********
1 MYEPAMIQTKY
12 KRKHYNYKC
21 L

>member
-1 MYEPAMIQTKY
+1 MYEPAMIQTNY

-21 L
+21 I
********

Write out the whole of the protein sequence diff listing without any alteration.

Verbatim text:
1 MYEPAMIQTKY
12 KRKHYNYKC
21 L

>member
-1 MYEPAMIQTKY
+1 MYEPAMIQTNY

-21 L
+21 I